I’ve created a new “Peaceful Sleep Meditation”. It’s a gentle practice to bring the mind into a state of spiritual harmony and relax the body. Including gratitude, forgiveness, breath and body awareness. Designed to help you calmly drift off to sleep and once asleep, to sleep deeply.

Having a good night’s sleep and feeling rested when you wake up makes your mindfulness practice MUCH easier! This means that looking after your sleep conditions is part of your mindfulness practice. It’s part of my first guidelines from the ‘7 Guidelines to Cultivate Peace & Kindness’ – Honour The Body.

In this podcast I provide 15 tips for a better night’s sleep.

1. Let go of using all digital devices at least fifteen minutes before sleep. Mobile phones, tablets and other devices stimulate the mind. Especially if they’re internet-enabled and socially connected.

2. Meditate briefly before going to sleep. A simple breathing meditation for two minutes helps to relax you.

3. Perform a mental body scan just before sleeping by consciously bringing your awareness to each part of the body.

4. Practice gratitude before sleep, by recalling things you are grateful for. This will gladden the mind and contribute towards a more positive transition into sleep.

5. If it’s noisy where you live and not possible to reduce the noise, then get yourself some comfortable ear plugs to use during sleep.

6. Select a peaceful alarm to wake you up in the morning rather than something abrupt or rowdy.

7. You spend much of your life asleep so it makes sense to ensure you have a good quality bed and mattress. Keeping the body comfortable during sleep is part of honoring the body.

8. Remove all clutter from your bedroom. Clutter in your external environment clutters the mind.

9. Allow fresh air into your bedroom during sleep if this is possible.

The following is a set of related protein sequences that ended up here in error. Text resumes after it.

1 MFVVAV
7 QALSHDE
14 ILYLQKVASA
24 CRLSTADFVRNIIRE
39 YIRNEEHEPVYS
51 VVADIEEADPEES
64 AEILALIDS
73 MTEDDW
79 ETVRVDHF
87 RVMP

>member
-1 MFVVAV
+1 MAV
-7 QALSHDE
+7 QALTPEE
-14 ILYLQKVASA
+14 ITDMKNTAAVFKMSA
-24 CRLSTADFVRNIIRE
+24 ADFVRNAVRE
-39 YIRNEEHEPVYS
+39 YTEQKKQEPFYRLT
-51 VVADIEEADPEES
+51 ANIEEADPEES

10. Avoid liquids at least three hours before sleep. This will help minimize the chance of your bladder waking you up during the night.

11. Let go of caffeine in the afternoon and evening. This will reduce mind stimulation.

12. Avoid foods which disturb your sleep and negatively influence your dreams. The foods I’m referring to here vary from person to person. For me, they tend to be spicy foods, cheese and chocolate. You’ll need to experiment with this to see what helps and hinders your sleep.

13. Where possible, go to sleep and wake up at regular times. This will program your body and help you remain asleep for the duration.

14 .Be mindful of how long you nap for during the day. If you do take a nap in the day, experiment with shortening its duration or removing it altogether. If we accept our tiredness during the day, we often find it soon passes. Observe how this positively impacts your sleep on an evening.

15. Analyze your sleep with a device. I used a wrist band to monitor the amount of light and deep sleep I was having. Deep sleep is where the mind stops dreaming and the body repairs and recharges. I noticed a big correlation between the amount of deep sleep I had and how well I felt the following day. The device monitored me overnight and fed the information to my phone and computer for review. You can analyze your sleep patterns and identify the things you do during the day that help or hinder your sleep quality.